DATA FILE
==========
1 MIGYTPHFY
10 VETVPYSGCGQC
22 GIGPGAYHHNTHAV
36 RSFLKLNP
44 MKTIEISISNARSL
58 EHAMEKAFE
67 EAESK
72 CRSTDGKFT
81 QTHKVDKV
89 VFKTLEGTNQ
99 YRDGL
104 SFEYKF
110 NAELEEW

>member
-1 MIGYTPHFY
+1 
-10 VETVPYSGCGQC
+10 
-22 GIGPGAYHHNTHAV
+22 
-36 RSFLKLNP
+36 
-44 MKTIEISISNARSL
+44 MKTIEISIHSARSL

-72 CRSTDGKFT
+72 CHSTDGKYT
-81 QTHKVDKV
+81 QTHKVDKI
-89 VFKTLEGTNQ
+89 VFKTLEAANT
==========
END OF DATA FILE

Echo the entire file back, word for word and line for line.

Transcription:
1 MIGYTPHFY
10 VETVPYSGCGQC
22 GIGPGAYHHNTHAV
36 RSFLKLNP
44 MKTIEISISNARSL
58 EHAMEKAFE
67 EAESK
72 CRSTDGKFT
81 QTHKVDKV
89 VFKTLEGTNQ
99 YRDGL
104 SFEYKF
110 NAELEEW

>member
-1 MIGYTPHFY
+1 
-10 VETVPYSGCGQC
+10 
-22 GIGPGAYHHNTHAV
+22 
-36 RSFLKLNP
+36 
-44 MKTIEISISNARSL
+44 MKTIEISIHSARSL

-72 CRSTDGKFT
+72 CHSTDGKYT
-81 QTHKVDKV
+81 QTHKVDKI
-89 VFKTLEGTNQ
+89 VFKTLEAANT